Gender and Religion

Kuna religion, which embodies the assumptions of Kuna gender roles, is carried on primarily by village chiefs called saila, who chant to their assembled followers several times a week in a gathering house

(see Howe, 1986; Sherzer, 1987). (Today in some villages men and women only meet separately, and attendance has fallen off.) The deities are a married couple: Great Mother, who inspires devotion from the Kuna, was put in place as the earth by the more powerful and fearsome Great Father, who animated her trees and rivers and counseled her on their functions. Individual humans go through a cosmic life-cycle, sent to earth by a celestial midwife Muu (another incarnation of Great Mother), and returning at death to their heavenly parents in "Father's Place" above.

Among the many named actors in Kuna mythology or sacred history, the great majority (other than heroes' wives) are male. In one way or another, the few exceptions reinforce traditional assumptions about gender. They include Gikatiryai, who taught women their crafts and duties; Nagagiryai, who taught designs for molas; a female seer who, by inadvertently causing the death of eight successive husbands, led to the dispersal of the proto-Kuna; and a young girl menaced by vampire peoples, embodying the fragility of Kuna ethnicity. Even the notable star-woman Inanatili, who outwrestled her future husband, came to earth to marry and to teach women lullabies and mourning (Howe & Hirschfeld, 1981).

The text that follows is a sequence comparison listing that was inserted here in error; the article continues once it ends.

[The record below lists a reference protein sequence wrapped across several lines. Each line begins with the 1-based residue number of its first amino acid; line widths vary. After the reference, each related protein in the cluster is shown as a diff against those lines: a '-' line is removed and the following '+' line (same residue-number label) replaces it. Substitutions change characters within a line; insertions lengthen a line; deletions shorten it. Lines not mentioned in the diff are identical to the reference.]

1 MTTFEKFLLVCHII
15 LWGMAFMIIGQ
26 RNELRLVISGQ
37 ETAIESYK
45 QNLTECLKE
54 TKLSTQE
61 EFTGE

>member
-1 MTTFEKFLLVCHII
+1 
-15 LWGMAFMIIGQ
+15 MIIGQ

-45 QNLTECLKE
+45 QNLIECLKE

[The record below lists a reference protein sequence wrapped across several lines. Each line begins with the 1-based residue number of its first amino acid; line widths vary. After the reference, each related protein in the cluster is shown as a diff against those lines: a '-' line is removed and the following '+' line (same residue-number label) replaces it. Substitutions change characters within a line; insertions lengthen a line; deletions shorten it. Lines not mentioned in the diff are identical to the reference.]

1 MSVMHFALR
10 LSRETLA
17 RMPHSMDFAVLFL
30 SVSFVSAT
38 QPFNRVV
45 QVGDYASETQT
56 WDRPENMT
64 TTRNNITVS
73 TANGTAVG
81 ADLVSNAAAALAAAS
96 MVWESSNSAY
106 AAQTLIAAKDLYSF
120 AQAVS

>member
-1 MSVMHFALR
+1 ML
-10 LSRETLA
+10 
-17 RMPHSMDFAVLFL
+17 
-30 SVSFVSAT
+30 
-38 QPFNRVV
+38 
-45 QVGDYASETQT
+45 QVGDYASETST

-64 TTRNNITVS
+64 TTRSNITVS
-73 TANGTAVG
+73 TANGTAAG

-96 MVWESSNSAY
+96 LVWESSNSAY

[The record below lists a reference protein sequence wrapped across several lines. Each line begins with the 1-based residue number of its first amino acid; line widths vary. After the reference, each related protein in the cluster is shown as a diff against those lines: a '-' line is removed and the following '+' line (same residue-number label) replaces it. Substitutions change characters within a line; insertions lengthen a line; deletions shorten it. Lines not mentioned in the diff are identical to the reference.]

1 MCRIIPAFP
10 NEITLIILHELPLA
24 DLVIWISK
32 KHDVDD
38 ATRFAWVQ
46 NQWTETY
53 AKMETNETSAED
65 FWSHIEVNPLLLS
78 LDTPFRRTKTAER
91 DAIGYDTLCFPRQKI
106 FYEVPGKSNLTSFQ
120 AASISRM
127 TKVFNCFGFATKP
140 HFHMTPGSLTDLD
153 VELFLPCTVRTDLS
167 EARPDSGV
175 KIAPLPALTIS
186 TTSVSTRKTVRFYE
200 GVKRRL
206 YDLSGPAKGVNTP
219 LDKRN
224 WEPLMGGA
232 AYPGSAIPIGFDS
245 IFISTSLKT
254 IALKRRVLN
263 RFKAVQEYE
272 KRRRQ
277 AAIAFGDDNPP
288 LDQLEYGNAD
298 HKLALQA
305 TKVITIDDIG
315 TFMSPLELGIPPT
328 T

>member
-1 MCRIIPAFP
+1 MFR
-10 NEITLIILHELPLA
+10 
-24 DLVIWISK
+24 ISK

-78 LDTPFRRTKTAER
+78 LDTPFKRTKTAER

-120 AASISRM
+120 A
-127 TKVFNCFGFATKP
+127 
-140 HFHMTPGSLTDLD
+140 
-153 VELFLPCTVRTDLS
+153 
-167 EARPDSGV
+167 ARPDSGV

The Kuna feel that all people need frequent counseling on their behavior, and, according to men, none more than women. Often addressed condescendingly in chiefly chants and spoken admonishments as girls (siamarye), women are reminded to keep their houses clean, care for their families, and avoid gossip and arguments.

The puberty ceremonies mentioned above celebrate female maturation and offer prominent roles to a few women. Moreover, the occult symbolism of the puberty chant cycle deals with female sexuality and reproduction (Prestán Simón, 1975, pp. 135-230), as do the inner secrets of some curing chants. Here as elsewhere, however, male ritualists predominate, and they pay more attention to each other and the crowd at the inna than to the girl for whom the ceremony is given. Moreover, the symbolism could arguably be taken as a male attempt to tame or appropriate female procreative power.

Through the early 20th century, gender roles and many other practices of daily life were hedged around by a profusion of taboos (ised) (see Prestán Simón, 1975, pp. 29, 50, 86, 130-131). Today, except in a few areas such as childbirth, these taboos have lapsed, and no ethnographic account exists showing convincingly how they once worked.

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Pregnancy And Childbirth

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